Sounds nice
By jazzboy on 9/26/2006 4:27:03 PM , Rating: 5
All sounds good, although I can't help but feel how similar this sounds to Intel's famous claim of "10Ghz Netburst CPUs by 2005".

Of course if things do go to plan then this'll be one hell of a chip when it comes out - assuming software has caught up by then.

RE: Sounds nice
By therealnickdanger on 9/26/2006 4:39:43 PM , Rating: 2
Didn't Intel O/C a Netburst in their lab to that speed? I'm not sure if it was 10GHz, but it was crazy fast...

RE: Sounds nice
By PedroDaGr8 on 9/26/2006 4:47:51 PM , Rating: 2
I LOVE when people quote things that aren't true. Hell things that have been known to be not true for over a year. That statement of 10Ghz in 2005 was debunked on THIS site a while back. If I remember correctly they even discussed the origins some.

RE: Sounds nice
By Clauzii on 9/26/2006 7:22:00 PM , Rating: 2
The right answer is this:

Intel had an ALU-part running 10GHz. NOT a whole CPU.

I also don't think this will be 80 equal cores. probably 4 or 8 normal ones, and some "CELL"-like stuff in the rest for fast FPU etc.

RE: Sounds nice
By Tyler 86 on 9/26/2006 8:07:14 PM , Rating: 2

I wonder what the architecture is like in each of these 80 cores...

Today on x86 architecture, we work with 8 GP registers, 8 FPU/MMX registers, and 8 SSE/XMM, (or, with amd64, 16/16/16) while IA-64 architectures have 128 GP registers, and then some...

They used tera '-flops', which indicates fl oating point o erations p er s econd... so I'm assuming each of those simple processors are low precision (maybe less than 32-bit precision, eg fp24, fp16, maybe less, & perhaps non-IEEE?) with maybe 2 internal registers and direct memory access? ... but at 3.1ghz...

If it can do a teraflop at 3.1ghz... that's ridiculous...
The "PS3 has been announced as having a theoretical 2.18 TFLOPS", but most probably believe that's crap...

ATi claims the X1900 architecture is capable of 554 GFLOPS (0.554 TFLOPS), and crossfire isn't exactly unheard of ... they run at ~600Mhz... so...

Still, extra dimensionally stacked wafers makes my mouth water... that's an easy gateway to high performance.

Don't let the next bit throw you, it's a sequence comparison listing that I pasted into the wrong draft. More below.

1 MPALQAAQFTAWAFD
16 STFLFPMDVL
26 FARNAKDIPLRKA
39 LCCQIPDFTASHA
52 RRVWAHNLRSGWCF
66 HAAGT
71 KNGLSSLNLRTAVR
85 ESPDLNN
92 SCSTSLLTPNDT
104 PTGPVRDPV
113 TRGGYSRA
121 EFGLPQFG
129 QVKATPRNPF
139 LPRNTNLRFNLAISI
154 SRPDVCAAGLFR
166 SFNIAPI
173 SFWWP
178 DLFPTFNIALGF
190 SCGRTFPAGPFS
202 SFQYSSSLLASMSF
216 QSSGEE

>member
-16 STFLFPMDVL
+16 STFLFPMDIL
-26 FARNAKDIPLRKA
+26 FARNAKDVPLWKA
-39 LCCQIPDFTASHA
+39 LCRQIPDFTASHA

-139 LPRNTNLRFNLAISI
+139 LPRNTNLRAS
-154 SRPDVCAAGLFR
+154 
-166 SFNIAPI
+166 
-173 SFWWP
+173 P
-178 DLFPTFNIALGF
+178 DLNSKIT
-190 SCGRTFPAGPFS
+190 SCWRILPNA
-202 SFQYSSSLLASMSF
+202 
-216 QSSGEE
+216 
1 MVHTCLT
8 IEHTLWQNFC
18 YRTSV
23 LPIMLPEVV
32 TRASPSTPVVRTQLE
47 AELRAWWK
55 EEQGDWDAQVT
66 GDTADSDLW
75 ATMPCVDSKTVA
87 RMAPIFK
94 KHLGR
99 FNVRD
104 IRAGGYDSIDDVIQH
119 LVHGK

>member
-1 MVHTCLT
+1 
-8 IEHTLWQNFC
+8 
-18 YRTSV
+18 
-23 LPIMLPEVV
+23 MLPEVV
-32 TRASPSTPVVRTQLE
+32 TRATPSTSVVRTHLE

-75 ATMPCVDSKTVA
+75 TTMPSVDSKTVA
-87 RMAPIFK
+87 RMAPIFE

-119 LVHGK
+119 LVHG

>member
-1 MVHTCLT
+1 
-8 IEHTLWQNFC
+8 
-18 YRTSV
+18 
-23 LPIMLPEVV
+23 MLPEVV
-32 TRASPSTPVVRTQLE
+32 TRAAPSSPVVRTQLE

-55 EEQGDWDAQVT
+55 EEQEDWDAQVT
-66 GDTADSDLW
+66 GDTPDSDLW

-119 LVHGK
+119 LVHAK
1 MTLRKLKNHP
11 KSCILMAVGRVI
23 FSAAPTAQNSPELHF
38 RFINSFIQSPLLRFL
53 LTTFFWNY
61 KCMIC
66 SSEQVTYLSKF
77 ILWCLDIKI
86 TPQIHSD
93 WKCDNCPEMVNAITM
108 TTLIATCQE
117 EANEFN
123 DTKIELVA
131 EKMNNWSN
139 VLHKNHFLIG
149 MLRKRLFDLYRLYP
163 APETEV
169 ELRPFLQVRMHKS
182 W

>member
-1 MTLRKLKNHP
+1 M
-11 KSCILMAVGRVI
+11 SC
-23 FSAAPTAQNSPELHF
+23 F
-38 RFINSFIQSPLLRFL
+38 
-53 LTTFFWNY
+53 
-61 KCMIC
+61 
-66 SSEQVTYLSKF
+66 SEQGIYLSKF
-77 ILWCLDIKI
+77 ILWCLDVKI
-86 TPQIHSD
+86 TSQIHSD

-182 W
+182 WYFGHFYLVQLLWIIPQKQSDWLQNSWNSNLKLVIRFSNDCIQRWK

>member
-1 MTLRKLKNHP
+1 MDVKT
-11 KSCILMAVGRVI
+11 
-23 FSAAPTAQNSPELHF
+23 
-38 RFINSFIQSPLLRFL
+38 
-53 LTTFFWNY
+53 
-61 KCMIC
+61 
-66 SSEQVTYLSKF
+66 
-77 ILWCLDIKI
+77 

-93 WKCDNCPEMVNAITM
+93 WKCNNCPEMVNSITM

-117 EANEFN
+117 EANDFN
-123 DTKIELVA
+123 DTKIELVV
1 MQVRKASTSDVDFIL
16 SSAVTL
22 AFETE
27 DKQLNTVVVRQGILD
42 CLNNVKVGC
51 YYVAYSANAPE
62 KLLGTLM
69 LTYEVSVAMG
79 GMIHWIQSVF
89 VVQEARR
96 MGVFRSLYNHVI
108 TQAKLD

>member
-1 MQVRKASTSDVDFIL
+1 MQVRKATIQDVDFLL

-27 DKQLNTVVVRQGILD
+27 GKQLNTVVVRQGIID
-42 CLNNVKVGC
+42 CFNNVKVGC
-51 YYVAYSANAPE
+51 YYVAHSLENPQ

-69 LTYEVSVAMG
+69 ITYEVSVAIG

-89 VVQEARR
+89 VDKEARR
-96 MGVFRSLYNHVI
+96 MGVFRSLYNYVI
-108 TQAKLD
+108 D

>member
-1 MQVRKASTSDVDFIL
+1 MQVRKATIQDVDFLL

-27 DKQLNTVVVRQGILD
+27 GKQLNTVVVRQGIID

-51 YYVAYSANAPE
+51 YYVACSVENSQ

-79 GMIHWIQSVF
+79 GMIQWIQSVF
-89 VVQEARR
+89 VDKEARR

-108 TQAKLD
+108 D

RE: Sounds nice
By JeffDM on 9/26/2006 9:30:19 PM , Rating: 2
A theoretical teraflop on an 80 core SIMD CPU running at 3.1GHz doesn't sound too ridiculous, especially if each core has two floating point SIMD units with two pieces of data per instruction.

RE: Sounds nice
By Tyler 86 on 9/26/2006 9:36:16 PM , Rating: 2
Sorry, not ridiculous in that it's possible... It's ridiculous that it doesn't do more, considering, theoreticly, that a 'single core' X1900 architecture GPU at ~1200Ghz, with appropriate memory bandwidth, can do over 1 teraflop...

RE: Sounds nice
By Clauzii on 9/28/2006 2:49:54 PM , Rating: 2
Yeah, my thought too.

Considering CELL w. 8 SPEs @ 3.2Ghz ~ theoreticly 240 GFlops - One TFlop for 80 cores seems like not so much :( (Per core anyway).

RE: Sounds nice
By Tyler 86 on 10/3/2006 1:16:20 PM , Rating: 2
Ah crap, I just realized, I said 1200 G hz, I meant 1200Mhz... but you guys knew that, right?

RE: Sounds nice
By trabpukcip on 10/2/2006 12:12:33 AM , Rating: 3
Doesn't an ALU in a P4 run at double the clockspeed?
A P4 has been overclocked to 6GHz before hence the ALU would be at 12GHz?

RE: Sounds nice
By Clauzii on 10/2/2006 3:16:38 PM , Rating: 2
Yes! The ALU has been doubleclocked the whole P4 line through. Which also means that the 10GHz ALU was no theory at all :)

Quake III @ 1.8million FPS!!!
By therealnickdanger on 9/26/2006 4:09:56 PM , Rating: 2